City of Flint pregnant moms and newborns begin enrolling in Rx Kids

January 11, 2024

Rx Kids logo

Governor Gretchen Whitmer was joined by Michigan State University Interim President Teresa Woodruff, MSU College of Human Medicine Dean Aron Sousa, Flint Mayor Sheldon Neeley, and Charles Stewart Mott Foundation President Ridgway White for a historic launch of Rx Kids, January 10, at Hurley Children’s Hospital. 

Every pregnant mom and newborn in the city of Flint is eligible for Rx Kids, with no income restrictions. Pregnant moms receive $1,500 during mid-pregnancy and after birth, families receive $500 per month for the baby’s first 12 months. The program holds the promise to eradicate deep poverty among families with infants in Flint by empowering parents with the freedom to choose how best to use the funds to fit their families’ needs – formula, rent, diapers, childcare, or whatever they might need. 

Dr. Mona Hanna-Attisha and a small child.Led by Mona Hanna-Attisha, MD, MPH, associate dean for public health in the College of Human Medicine and director of the Michigan State University-Hurley Children’s Hospital Pediatric Public Health Initiative, Rx Kids is a prescription for health, hope, and opportunity. 

“This first-in-the-nation initiative boldly reimagines how society supports families and children—how we care for each other,” said Hanna-Attisha. “Rx Kids embodies Flint’s can-do spirit of not only dreaming but also making what seems impossible a reality to ensure that every child will flourish. Rx Kids is powered by science and driven by community.” 

“This collaborative effort will provide Flint’s babies with an extraordinary start to their lives and a remarkable example of what a community, philanthropy, and a medical school can do in partnership,” said College of Human Medicine Dean Sousa. “We are deeply thankful for the vision of Ridgway White and the Charles Stewart Mott Foundation for their unwavering support for MSU College of Human Medicine’s public health initiatives in Flint.” 

Why Flint? As the poorest city in the state and one of the poorest in the country, almost 70% of kids in Flint are growing up in poverty – 5x the U.S. average. Each year, about 1,200 children are born in Flint, many of whom born into families facing severe hardships. The prenatal and first months of life are critical for a baby’s current and lifelong health and development; it is also when families struggle most financially. 

“Investing in strong families is an investment in Flint’s future,” Flint Mayor Sheldon Neeley said. “Thanks to Dr. Mona, Flint is leading the way on a transformational model of care for families that I hope will spread across our nation. Rx Kids will support mothers and children in Flint when they are most vulnerable. This blessing will lift families out of poverty and improve health outcomes. Our prayer is that we will improve maternal and infant health, and help Flint families raise strong, healthy babies.”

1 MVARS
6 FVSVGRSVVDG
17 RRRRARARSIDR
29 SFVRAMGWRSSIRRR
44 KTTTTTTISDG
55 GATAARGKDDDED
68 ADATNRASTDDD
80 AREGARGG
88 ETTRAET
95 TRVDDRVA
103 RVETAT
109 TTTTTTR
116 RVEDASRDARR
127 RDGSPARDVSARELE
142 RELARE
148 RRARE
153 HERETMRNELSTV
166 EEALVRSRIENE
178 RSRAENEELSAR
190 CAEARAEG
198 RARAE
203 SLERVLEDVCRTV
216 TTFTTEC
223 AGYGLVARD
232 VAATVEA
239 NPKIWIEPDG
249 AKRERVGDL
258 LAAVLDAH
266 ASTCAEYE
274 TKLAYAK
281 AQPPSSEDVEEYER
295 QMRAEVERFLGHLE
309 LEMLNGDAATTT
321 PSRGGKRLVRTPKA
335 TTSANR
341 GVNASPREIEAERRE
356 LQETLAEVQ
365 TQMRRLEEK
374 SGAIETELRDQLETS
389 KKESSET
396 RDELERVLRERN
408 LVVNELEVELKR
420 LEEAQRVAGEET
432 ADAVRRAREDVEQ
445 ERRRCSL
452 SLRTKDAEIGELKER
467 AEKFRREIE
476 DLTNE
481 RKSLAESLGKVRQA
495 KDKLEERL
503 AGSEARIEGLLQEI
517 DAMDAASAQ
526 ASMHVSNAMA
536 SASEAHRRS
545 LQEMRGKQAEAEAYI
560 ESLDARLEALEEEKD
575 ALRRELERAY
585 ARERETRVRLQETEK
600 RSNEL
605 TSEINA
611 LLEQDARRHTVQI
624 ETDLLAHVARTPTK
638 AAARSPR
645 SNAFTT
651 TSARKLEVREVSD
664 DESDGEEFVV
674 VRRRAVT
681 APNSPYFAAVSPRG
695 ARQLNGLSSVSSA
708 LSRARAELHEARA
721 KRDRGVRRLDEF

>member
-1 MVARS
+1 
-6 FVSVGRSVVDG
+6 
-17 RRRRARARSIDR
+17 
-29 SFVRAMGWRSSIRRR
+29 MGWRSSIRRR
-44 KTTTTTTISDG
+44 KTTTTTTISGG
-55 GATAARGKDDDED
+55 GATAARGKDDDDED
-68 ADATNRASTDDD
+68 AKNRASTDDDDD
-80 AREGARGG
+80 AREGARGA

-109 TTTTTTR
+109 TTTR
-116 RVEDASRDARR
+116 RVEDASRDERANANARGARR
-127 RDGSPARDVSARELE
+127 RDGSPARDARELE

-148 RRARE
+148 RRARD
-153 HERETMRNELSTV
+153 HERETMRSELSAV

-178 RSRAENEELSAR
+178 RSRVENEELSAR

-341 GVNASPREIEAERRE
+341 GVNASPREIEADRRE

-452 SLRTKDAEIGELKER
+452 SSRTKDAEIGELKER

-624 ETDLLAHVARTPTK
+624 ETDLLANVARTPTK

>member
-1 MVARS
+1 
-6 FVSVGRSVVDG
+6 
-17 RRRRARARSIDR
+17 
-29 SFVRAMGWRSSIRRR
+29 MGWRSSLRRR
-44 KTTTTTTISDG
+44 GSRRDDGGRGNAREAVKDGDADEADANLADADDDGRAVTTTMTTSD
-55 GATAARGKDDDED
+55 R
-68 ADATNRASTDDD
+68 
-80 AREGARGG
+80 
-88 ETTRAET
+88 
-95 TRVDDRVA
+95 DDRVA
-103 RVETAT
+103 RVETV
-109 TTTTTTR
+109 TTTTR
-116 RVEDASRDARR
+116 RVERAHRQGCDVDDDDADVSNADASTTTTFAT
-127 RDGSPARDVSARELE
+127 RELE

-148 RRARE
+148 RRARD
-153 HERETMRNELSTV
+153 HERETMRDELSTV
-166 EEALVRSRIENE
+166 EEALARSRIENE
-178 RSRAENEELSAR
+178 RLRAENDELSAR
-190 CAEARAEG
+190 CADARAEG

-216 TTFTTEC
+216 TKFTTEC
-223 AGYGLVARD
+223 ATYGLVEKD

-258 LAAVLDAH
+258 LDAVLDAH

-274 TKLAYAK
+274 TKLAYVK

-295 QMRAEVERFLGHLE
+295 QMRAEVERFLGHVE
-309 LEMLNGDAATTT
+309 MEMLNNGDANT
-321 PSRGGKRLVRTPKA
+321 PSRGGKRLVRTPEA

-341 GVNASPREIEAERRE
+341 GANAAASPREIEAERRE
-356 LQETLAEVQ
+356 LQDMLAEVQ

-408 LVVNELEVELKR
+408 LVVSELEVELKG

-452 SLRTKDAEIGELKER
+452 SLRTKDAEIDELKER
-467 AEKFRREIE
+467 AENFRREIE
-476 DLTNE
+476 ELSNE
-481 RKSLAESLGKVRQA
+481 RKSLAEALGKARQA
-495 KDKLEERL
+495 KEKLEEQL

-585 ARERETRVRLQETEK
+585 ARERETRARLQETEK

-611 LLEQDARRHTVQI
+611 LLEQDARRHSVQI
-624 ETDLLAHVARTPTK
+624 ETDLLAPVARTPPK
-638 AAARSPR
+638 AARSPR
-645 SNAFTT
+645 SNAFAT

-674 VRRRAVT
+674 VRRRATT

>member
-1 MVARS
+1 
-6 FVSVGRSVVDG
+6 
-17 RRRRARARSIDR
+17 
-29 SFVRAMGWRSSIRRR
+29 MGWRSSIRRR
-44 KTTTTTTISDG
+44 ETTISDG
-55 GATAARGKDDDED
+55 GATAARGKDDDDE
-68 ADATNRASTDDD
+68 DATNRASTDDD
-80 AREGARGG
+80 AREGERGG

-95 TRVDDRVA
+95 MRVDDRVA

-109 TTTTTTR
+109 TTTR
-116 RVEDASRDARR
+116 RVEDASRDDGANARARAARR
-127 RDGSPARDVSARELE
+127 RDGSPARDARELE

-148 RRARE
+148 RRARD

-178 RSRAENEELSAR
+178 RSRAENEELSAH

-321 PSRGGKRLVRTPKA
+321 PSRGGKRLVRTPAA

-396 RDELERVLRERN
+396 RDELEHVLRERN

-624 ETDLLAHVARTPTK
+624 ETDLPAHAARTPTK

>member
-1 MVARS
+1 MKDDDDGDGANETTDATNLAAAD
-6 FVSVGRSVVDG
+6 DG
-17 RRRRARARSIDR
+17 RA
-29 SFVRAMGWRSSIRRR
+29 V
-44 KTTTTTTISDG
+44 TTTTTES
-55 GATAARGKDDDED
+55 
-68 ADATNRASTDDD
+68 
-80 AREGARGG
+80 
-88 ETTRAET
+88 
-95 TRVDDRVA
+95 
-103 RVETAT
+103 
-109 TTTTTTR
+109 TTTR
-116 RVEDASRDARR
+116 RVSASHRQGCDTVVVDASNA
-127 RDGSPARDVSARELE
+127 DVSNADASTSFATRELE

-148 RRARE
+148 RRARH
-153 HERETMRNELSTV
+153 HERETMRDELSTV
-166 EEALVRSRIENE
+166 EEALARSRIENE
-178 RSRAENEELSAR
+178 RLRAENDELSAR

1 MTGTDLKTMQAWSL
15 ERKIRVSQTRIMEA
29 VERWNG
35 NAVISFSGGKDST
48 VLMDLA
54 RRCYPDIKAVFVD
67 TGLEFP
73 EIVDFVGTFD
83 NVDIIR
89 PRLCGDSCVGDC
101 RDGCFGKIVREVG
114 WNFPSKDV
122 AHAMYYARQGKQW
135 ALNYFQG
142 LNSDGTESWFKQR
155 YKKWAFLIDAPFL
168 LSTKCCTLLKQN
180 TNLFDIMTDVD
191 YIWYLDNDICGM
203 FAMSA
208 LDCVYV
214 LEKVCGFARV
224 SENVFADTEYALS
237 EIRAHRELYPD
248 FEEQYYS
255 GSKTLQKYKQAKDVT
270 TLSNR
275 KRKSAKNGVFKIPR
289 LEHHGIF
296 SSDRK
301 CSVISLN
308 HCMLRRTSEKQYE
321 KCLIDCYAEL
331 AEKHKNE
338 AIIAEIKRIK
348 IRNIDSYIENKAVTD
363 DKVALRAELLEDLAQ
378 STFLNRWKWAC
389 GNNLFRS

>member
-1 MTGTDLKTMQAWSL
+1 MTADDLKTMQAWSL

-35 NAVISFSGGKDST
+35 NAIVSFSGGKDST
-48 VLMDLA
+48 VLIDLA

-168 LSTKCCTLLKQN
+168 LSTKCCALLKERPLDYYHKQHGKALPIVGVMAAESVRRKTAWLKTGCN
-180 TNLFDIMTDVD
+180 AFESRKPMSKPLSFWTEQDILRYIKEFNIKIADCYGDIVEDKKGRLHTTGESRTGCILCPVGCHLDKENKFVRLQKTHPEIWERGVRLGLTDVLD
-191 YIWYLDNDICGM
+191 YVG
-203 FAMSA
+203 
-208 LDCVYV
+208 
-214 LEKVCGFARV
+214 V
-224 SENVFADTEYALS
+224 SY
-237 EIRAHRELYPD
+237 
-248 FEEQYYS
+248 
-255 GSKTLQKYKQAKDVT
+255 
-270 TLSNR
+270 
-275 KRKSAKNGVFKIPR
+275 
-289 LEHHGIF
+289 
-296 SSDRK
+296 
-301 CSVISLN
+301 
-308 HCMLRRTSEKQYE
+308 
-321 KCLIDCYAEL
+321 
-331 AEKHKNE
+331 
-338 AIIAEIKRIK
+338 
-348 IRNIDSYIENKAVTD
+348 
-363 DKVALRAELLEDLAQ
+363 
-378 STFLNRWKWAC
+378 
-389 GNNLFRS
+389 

Rx Kids was developed in partnership with Flint parents, community organizations, and national experts. In addition to the MSU-Hurley Pediatric Public Health Initiative, Rx Kids partner organizations include University of Michigan Poverty Solutions, Greater Flint Health Coalition, and program administrator, GiveDirectly.

"For more than 13 years, GiveDirectly has helped give unconditional cash transfers to people in need across the country and around the world — we look forward to bringing that expertise to support families in Flint,” said GiveDirectly U.S. Country Director Dustin Palmer. “Research shows that cash support during pregnancy and infancy results in healthier pregnancies, improved early childhood development, and even sustained impacts into adulthood." 

Rx Kids enrollment media launch.As the first citywide program, robust research will evaluate the impact of Rx Kids on participant health and community-wide outcomes. Rx Kids aims to impact economic stability, housing and food security, health care utilization, maternal and infant health outcomes, child welfare, and family well-being and stress. Other potential impacts include community reinvestment, neighborhood safety, civic engagement, population stability, and societal savings.

Rx Kids co-director, H. Luke Shaefer, professor of public policy and director of Poverty Solutions at the University of Michigan, highlighted the power of a transformational community-driven initiative that builds on worldwide evidence.

“Countries across the globe have adopted unconditional child cash benefits and seen child poverty plummet and health improve, with some of the biggest impacts for infants,” said Shaefer. “The historic 2021 expanded Child Tax Credit had the same effects in the U.S., but it was not renewed. Flint is leading the nation by building on this evidence, and creating an easy-to-replicate playbook for how we care for our youngest kids.”

The project is estimated to cost $55 million for five years of newborns; over $43 million has been raised to date. Rx Kids is made possible by the support from the Charles Stewart Mott Foundation and the State of Michigan. Other founding funders include the Skyline Foundation, Ruth Mott Foundation, City of Flint, Doris Duke Foundation, Jamie and Denise Jacob Family Foundation/Ajax Paving, Michigan Health Endowment Fund, Blue Cross Blue Shield of Michigan Foundation, Children’s Foundation, HAP CareSource, Community Foundation of Greater Flint, Mott Children’s Health Center Roy Peterson Fund and Jeremy and Amy Piper Fund at the Community Foundation of Greater Flint, Hurley Foundation, Max M. and Marjorie S. Fisher Foundation, and individual donors.  

City of Flint residents who are pregnant or have a baby born as of January 1, 2024, can enroll online at